Why Johnny can’t preach (Part 4)


Having heard that Johnny can’t preach, Johnny can’t read and Johnny can’t write (read parts 1, 2 and 3), one could be tempted to think that David T Gordon is an old crank, romantically reminiscing about how good things were when he was a lad, and complaining about the state of the world in ‘the modern times’ (along with young people and their loud music!)

In the last chapter of Why Johnny can’t preach, Gordon is quick to point out that if this is the impression he gives, it is certainly unintentional. Rather, he is hoping to cultivate great preachers, which, I assume, is a concern the majority of us hold—even if the current state of preaching in our neck of the woods is good.

Given his concerns throughout the book, the majority of his recommendations involve literature, but he also goes beyond that.

Here’s a summary of the suggestions he makes.

1. Perform an annual review

He suggests that each year, the minister should sit with a few trusted members of the congregation—the parish council or equivalent—and review the key tasks performed that year: teaching, administration, visiting, evangelism, training, and so on. While Gordon suggests this may be a useful tool for the preacher to find out how bad his preaching is, there might also be a glimmer of hope that the congregation appreciates the pastor’s ministry, and here is an opportunity for encouragement.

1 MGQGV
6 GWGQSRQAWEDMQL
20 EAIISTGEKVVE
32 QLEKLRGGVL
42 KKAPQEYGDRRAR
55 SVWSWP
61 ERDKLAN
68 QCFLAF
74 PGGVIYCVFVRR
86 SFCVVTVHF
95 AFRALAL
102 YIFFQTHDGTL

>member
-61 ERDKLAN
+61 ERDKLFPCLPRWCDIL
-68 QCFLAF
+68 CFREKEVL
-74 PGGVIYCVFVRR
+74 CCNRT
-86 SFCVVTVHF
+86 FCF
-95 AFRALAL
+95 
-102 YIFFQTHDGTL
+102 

2. Cultivate a sense of reading texts closely

Encourage preachers to study literature as undergraduates or ‘amateurs’. Encourage the reading of poetry and classical literature. Read books for the sake of the literature, not just for the information.

3. Cultivate the sensibility of composed communication

Gordon suggests that those involved in, or preparing for ministry, should be in the habit of writing handwritten letters, as these force the writer to write carefully, without the availability of the ‘delete’ key. One easy way of doing this is to get into the habit of briefly writing to congregation members each time you pray for them. A quick, but thoughtful and considered note will produce numerous benefits.

He also encourages the writing of articles—for publication or just for local distribution. He doesn’t mention it, but I think blogging would fit in here somewhere.

4. Develop a sense of congregational responsibility

The majority of the book is aimed at preachers, candidates and trainers. But in the last two pages, we find that congregations also have a part to play in developing good preachers, well-summarized in the following.

As long as the typical congregation runs its minister ragged with clerical, administrative and other duties; and as long as such a congregation expects the minister to be out five or six nights a week visiting or at meetings, the minister will not have time in his schedule to read, write or reflect. (p. 107)